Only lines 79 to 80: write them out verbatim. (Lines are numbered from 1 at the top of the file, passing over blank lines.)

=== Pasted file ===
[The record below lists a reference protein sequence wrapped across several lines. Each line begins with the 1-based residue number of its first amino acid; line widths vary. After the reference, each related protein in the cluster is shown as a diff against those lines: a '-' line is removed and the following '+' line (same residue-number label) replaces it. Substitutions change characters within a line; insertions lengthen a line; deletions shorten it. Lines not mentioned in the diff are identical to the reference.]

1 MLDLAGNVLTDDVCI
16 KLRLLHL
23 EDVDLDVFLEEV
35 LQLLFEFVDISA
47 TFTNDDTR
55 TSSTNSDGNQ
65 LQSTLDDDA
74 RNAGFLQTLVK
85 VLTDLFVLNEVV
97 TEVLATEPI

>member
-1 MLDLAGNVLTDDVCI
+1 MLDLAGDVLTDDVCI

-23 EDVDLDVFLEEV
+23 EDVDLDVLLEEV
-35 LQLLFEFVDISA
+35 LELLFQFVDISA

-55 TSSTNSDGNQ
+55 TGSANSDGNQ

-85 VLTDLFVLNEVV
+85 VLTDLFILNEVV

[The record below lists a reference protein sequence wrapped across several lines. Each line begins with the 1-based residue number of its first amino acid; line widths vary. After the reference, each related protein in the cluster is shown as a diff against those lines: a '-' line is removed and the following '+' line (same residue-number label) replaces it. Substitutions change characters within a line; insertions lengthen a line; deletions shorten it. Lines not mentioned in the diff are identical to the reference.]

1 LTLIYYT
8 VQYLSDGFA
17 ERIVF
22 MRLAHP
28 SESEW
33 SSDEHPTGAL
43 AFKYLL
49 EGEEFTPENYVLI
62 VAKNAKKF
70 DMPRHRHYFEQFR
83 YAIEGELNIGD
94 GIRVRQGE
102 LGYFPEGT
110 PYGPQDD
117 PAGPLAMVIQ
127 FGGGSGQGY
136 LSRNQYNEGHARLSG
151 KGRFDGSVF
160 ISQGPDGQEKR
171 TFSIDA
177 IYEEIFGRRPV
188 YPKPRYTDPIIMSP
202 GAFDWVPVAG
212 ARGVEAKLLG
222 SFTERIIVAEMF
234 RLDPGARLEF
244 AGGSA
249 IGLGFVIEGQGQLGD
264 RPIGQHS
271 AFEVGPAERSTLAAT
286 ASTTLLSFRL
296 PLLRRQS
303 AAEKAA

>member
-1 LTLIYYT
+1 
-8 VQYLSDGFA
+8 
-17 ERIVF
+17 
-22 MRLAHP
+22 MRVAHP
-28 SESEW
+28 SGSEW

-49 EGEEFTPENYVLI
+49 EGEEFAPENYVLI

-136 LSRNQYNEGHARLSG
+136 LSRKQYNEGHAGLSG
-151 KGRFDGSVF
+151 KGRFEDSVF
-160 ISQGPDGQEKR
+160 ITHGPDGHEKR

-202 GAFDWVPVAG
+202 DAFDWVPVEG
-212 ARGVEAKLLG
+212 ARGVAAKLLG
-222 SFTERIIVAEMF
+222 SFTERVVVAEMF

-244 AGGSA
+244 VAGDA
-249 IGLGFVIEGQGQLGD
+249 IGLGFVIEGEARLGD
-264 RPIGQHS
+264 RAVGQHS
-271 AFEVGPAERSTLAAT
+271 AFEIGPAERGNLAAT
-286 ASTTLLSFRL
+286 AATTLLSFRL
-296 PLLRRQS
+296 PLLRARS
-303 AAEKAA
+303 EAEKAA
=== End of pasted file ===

+212 ARGVAAKLLG
-222 SFTERIIVAEMF